WASHINGTON – The US Department of State urges Turkey to halt drilling operations in Cyprus’ Exclusive Economic Zone.
“The United States is deeply concerned by Turkey’s announced intentions to begin offshore drilling operations in an area claimed by the Republic of Cyprus as its Exclusive Economic Zone. This step is highly provocative and risks raising tensions in the region. We urge Turkish authorities to halt these operations and encourage all parties to act with restraint,” the statement said.
With Turkey drilling for oil and gas in Cyprus’ Exclusive Economic Zone (EEZ,) Greece’s government is anxious that there could be further provocations in the East Mediterranean and the Aegean, also calling for an end to the violation of sovereign waters.
The European Union – which Turkey wants to join – issued one of its variety of escalating worries, this one for “grave concern,” stronger than just concern, and said it would “respond appropriately and in full solidarity” with Cyprus but is powerless to do anything really.
The Greek Foreign Ministry also denounced Turkey’s decision and called on Ankara to “immediately cease its illegal activities, to respect Cyprus’s inalienable sovereign rights and to desist from further actions that undermine stability in the region.”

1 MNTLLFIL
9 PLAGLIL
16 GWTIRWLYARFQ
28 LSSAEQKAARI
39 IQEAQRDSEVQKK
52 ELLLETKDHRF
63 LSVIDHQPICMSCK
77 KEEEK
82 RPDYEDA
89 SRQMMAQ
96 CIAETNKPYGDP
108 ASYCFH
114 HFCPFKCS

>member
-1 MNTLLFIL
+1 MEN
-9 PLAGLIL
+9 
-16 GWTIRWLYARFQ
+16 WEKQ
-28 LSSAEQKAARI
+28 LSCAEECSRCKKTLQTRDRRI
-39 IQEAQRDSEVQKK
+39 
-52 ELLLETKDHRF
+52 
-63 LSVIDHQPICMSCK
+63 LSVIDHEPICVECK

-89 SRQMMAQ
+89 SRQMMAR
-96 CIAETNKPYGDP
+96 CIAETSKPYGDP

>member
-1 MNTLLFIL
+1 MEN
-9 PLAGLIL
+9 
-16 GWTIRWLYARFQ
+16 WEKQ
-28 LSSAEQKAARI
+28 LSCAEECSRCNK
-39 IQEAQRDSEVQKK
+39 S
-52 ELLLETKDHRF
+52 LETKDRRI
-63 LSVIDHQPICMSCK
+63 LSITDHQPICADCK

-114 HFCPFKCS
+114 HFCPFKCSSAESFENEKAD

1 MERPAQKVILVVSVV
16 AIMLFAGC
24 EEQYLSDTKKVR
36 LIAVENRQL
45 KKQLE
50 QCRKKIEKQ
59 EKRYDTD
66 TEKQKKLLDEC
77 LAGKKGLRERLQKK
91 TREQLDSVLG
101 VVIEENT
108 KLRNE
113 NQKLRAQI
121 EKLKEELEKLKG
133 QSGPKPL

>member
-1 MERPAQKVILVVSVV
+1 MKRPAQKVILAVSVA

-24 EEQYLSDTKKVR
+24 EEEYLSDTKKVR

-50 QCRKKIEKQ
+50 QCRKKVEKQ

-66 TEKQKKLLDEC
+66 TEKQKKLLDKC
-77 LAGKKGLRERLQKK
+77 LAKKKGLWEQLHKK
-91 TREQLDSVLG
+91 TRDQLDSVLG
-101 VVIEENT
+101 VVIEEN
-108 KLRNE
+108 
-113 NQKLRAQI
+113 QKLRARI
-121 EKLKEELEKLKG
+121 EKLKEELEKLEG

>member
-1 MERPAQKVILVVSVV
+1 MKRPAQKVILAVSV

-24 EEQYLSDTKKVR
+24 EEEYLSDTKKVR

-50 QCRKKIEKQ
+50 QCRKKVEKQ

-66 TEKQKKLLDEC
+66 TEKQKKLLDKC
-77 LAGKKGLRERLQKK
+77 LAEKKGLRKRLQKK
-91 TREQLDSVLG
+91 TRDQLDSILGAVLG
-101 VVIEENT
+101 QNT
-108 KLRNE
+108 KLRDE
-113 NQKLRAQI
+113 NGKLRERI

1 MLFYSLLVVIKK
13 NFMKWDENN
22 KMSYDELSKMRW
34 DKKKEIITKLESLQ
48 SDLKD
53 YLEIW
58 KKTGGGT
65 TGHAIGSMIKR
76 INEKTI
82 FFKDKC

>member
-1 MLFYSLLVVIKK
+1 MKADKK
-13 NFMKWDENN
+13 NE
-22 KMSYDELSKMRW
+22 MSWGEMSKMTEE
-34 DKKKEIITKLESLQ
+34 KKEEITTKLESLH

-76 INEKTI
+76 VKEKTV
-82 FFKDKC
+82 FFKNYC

Similar previous entreaties have been ignored by Turkish President Recep Tayyip Erdogan who has stepped up tensions in waters off Cyprus and Greek islands, repeatedly sending in fighter jets and warships to violate airspace and the seas.
The increase in fighter jet incursion, with frequent mock dogfights with Greek pilots is seen as an indication that Erdogan will forge ahead, uncaring what Greece, Cyprus, the EU or the United States has to say.
Turkey has claimed a so-called Blue Homeland under Erdogan, ranging across half of the East Mediterranean, including the continental shelves of Cyprus, Rhodes, Kastellorizo, Karpathos, Kassos and the eastern section of Crete.
That has been going on even though Greece and Turkey belong to NATO, the defense alliance whose chief, former Norwegian Prime Minister Jens Stoltenberg, said he wants no part of any troubles between the countries at any rate.